FERC attorneys noted in a 2018 filing that the commission "evaluated the need for the project and determined that the Mountain Valley pipeline would 'make reliable natural gas service available to end-user customers and the market'." It also noted that a final approvals process was ongoing.
'MESSIER' LEGAL SITUATION
In January the Supreme Court declined to take up the Mountain Valley case, one of three pipeline-related suits that have requested intervention from the high court in recent months.
Legal observers point to rising public frustration fuelled by the impacts of the 2005 court decision, known as Kelo v. City of New London, as well as the more recent growth of natural gas drilling in the United States. "Eminent domain cases have always been messy, but the 2005 opinion upended the situation and made it messier," said Tyler Broker, a legal commentator.
"Before, you could at least point to a beautiful park that everyone has access to, but now it's the government taking private property and giving it to a private entity. That seems to rub people more the wrong way," he said. And while landowners are supposed to be compensated at market rates for the land they lose, Broker and others said this rarely happens.
Eminent domain, he said, has "deviated so far from its original purpose that it's not attached any more — it's a tool for cronyism. And that's where the increase in resentment comes in." Since the Kelo decision, states have passed laws limiting the use of eminent domain in this way — including Virginia, according to Yugo.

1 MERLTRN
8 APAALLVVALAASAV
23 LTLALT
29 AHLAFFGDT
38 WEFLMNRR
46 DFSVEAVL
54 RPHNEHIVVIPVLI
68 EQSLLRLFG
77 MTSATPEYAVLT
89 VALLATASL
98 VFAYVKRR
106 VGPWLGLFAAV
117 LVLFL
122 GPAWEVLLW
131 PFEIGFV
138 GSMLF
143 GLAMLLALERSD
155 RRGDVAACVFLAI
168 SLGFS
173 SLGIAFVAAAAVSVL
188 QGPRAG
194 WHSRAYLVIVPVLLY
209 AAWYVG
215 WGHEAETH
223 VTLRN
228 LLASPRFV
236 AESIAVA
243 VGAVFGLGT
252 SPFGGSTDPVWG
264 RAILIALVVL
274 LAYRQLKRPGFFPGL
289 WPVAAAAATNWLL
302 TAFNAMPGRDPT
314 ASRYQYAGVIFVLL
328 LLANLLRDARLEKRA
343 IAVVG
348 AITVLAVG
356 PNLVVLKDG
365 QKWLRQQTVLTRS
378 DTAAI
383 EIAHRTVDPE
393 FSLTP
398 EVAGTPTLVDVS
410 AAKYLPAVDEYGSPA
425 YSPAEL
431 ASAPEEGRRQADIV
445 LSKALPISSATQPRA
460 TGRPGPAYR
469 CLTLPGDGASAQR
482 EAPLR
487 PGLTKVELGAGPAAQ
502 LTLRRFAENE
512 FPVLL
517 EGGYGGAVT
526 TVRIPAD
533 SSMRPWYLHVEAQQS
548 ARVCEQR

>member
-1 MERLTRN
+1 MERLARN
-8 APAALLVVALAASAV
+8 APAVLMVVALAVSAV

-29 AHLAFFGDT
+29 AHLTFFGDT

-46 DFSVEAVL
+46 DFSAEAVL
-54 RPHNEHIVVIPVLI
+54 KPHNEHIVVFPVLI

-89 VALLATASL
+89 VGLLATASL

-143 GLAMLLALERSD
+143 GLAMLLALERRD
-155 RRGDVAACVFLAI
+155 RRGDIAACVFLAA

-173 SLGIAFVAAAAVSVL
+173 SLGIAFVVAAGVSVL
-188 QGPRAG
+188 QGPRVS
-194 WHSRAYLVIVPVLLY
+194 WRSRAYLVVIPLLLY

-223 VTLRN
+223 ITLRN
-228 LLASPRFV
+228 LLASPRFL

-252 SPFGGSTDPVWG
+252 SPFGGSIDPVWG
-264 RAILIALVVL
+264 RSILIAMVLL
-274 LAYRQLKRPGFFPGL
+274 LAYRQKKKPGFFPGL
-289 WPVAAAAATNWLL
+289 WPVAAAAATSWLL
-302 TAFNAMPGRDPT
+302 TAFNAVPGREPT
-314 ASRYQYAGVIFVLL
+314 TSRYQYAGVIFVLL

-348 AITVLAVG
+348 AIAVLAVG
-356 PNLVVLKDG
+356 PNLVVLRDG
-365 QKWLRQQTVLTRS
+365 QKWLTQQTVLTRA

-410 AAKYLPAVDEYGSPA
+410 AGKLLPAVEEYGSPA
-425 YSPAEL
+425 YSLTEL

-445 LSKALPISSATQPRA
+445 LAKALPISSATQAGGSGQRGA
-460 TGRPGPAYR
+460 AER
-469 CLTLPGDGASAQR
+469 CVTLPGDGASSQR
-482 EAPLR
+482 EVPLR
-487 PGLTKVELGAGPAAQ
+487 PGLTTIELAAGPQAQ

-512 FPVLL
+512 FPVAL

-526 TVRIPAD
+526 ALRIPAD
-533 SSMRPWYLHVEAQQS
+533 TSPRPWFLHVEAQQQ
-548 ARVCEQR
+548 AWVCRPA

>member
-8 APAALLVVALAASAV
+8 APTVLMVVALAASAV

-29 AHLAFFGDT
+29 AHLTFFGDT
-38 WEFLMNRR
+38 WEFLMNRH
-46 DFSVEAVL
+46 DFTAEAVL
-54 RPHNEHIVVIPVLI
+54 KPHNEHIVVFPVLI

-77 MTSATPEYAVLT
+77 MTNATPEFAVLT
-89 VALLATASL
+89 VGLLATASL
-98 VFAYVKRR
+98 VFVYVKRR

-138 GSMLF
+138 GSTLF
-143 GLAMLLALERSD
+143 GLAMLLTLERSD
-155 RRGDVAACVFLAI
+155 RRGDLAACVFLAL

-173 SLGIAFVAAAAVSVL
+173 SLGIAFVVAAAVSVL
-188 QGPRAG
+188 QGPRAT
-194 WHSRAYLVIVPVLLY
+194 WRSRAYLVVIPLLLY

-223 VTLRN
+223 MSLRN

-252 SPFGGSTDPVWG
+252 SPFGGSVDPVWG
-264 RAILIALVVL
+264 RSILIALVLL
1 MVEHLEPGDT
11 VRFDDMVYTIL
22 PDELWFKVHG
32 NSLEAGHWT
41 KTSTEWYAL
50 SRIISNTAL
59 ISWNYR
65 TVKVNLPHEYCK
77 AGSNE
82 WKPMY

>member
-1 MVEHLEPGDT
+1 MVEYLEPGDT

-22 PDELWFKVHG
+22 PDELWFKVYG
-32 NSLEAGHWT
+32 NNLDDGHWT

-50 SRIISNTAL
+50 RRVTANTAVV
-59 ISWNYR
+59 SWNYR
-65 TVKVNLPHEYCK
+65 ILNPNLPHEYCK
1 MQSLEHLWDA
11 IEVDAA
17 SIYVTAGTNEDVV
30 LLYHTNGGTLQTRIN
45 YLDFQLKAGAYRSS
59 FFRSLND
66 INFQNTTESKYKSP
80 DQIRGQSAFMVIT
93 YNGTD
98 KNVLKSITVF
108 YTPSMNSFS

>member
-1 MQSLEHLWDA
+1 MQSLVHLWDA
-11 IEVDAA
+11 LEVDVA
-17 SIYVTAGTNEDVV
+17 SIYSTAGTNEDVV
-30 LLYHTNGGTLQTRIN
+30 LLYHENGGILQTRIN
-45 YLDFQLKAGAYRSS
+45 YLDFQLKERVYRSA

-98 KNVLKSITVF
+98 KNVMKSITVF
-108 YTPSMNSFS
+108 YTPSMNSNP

But the permitting of cross-state pipelines goes through the federal government and thus is not subject to state law. Perhaps, as a result, pipeline companies have increasingly been looking to do interstate projects, thus going around the states to appeal directly to the federal government, said Chris Johns, an attorney who represents landowners affected by the Mountain Valley and Atlantic Coast, another pipeline.
Atlantic Coast, which was approved in October 2017 and would run for 600 miles from West Virginia through Virginia into North Carolina, has also run into legal troubles. "The problem is how FERC makes the decision that a pipeline is necessary," said Greg Buppert, senior attorney with the Southern Environmental Law Center, which is part of several legal challenges to the project.
The commission relies on just one piece of evidence to make that decision, he said: whether a contract exists with a company that wants to use the future pipeline to transport oil or gas. Yet companies have multiple incentives to build a pipeline regardless of whether market analysis says it is a good idea, Buppert said.
"There's mounting evidence that those contacts don't reflect the market. But FERC ignores that, and that decision puts landowners right in the cross-hairs," he said. Buppert said the case could be argued this spring. A FERC spokeswoman declined to comment, citing the pending litigation. Even as lawsuits drag on, however, landowners are already dealing with the ramifications of these projects.
Back in Giles County, Donald Wayne Jones said his father fought on behalf of the U.S. government in the Korean War, more than a half-century ago. "Yet here at home, he feels that same government now threatens to deprive him of his own rights over his own land."
(With inputs from agencies.)